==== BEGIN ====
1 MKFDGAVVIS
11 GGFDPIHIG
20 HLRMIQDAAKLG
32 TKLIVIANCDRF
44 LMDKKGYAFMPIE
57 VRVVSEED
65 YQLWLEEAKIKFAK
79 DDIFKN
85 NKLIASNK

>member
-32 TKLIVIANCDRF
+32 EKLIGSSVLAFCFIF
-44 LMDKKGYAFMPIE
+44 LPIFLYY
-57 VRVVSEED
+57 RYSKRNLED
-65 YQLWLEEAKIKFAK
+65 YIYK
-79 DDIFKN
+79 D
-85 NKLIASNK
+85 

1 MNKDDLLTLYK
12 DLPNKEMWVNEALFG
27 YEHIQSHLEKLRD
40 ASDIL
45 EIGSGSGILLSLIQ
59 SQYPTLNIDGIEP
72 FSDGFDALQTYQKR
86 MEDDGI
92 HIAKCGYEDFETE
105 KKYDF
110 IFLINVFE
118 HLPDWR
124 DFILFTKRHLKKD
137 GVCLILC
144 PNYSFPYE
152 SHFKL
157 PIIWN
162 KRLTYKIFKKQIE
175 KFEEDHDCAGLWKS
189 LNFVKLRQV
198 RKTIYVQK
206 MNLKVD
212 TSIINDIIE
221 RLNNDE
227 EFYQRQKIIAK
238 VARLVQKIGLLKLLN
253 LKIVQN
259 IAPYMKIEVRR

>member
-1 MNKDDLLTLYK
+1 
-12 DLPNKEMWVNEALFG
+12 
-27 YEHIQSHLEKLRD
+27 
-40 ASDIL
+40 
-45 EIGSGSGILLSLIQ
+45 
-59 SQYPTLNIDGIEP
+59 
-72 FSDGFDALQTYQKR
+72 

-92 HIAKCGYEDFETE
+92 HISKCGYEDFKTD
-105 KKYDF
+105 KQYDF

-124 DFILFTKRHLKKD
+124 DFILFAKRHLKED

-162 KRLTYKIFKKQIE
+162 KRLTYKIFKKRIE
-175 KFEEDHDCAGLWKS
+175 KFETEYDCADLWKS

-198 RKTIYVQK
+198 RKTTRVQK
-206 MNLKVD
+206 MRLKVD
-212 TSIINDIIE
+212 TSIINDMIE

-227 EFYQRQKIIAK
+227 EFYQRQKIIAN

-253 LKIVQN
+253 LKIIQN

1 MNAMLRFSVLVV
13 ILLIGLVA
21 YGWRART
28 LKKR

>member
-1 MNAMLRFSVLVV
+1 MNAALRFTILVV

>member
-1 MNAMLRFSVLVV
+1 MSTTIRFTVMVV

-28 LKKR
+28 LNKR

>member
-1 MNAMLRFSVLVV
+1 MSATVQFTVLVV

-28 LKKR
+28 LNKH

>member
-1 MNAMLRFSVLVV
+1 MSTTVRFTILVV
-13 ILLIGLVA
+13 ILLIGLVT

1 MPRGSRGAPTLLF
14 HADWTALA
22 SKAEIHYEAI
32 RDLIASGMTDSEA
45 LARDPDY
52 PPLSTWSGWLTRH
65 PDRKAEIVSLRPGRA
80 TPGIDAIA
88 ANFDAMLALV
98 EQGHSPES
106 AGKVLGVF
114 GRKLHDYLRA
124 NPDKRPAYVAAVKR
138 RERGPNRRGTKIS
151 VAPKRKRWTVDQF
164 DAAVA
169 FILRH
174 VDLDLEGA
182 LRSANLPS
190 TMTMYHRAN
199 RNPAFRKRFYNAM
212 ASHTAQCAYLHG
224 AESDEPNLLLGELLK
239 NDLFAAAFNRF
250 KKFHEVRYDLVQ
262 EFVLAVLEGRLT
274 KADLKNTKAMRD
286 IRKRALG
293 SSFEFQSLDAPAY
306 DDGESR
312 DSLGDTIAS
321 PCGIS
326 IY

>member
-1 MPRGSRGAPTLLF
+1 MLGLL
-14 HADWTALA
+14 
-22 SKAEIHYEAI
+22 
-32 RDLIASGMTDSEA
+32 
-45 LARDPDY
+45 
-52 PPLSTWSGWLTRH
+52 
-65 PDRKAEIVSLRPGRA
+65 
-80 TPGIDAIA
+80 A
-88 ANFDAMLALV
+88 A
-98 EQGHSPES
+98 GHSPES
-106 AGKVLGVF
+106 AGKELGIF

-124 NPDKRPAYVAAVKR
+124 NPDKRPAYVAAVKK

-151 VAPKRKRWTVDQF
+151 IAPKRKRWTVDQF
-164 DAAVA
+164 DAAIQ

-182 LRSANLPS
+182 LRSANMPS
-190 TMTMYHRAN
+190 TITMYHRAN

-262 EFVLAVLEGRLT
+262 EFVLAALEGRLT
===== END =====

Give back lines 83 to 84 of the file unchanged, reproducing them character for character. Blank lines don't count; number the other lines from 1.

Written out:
+227 EFYQRQKIIAN

-253 LKIVQN